Chairman State Pharmaceutical Corporation Prof. S.D. Jayaratne noted that the shortage of drugs in the market were the result of a number of issues such as low quality drugs, distribution problems and others “There are 100 different reasons why there are shortages of drugs in the market,” stated the Chairman. “Now the problem is sorted mostly,” he stressed.

The President of the Sri Lanka Chamber of the Pharmaceutical Industry Ananda Samarasinghe said that most of the drugs used in Sri Lanka were imported and only about 10 per cent were locally manufactured.

“About seven to eight months back, the situation was really bad but by this week we hope to see that there are no shortages of these important drugs,” he stated.

“Last week saw about 12 types of vital drugs still in short supply, however this is an improvement from a few months back when there were about 300 drugs in short supply,” highlighted the President. “By this week we hope to see the shortage of these 12 drugs lessen,” he added.

Following this problem the Sri Lanka Chamber of the Pharmaceutical Industry along with the Ministry of Health hold daily review meetings on the supply of drugs to the country and both parties have also started having regular meetings so that the suppliers have good communications with the Ministry about the drugs in demand and any shortfalls that need to be addressed. The most recent meeting took place last week between both parties.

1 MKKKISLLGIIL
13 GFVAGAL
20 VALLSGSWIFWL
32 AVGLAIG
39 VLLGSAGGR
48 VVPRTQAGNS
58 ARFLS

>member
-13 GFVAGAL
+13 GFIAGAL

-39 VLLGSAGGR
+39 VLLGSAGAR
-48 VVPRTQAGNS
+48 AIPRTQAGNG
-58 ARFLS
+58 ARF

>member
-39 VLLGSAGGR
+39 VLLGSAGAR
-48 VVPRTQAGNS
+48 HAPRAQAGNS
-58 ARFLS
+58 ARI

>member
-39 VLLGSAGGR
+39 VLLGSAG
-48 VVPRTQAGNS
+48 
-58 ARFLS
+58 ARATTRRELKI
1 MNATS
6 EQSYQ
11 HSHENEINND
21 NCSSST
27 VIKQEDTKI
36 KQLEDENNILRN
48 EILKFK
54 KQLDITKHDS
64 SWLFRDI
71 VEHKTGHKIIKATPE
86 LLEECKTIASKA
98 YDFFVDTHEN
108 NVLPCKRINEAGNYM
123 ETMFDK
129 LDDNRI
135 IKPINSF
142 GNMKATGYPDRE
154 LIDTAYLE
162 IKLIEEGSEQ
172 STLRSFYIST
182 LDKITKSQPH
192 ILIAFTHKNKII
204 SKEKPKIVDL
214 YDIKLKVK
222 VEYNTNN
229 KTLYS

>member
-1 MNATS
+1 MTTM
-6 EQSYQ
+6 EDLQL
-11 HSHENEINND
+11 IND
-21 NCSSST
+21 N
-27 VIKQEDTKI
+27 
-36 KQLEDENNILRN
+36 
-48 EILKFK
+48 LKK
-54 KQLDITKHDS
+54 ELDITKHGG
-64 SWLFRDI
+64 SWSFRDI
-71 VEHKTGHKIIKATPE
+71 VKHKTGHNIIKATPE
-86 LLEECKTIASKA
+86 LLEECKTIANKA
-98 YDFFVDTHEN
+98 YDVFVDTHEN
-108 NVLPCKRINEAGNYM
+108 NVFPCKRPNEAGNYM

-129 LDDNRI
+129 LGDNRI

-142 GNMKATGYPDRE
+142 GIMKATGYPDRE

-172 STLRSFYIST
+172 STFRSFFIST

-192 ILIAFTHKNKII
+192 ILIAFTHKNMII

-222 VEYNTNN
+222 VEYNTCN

The Sri Lanka Chamber of the Pharmaceutical Industry plays an important role in the supply of drugs to the market as many companies attached to the chamber place orders for drugs by the manufacturers and in turn supply to the State organisations.

“If there is any shortage or delay, it is easier and faster for one of the importing companies to communicate with the manufactures to expedite the process,” explained Samarasinghe.

Currently manufacturers too require a letter of credit when orders are placed for drugs and other medical equipment.

Once orders are placed for the drugs or medical equipment, time is also considered for manufacture of the drug or equipment, time taken for shipping the drugs and for quality checks before they are available in the market.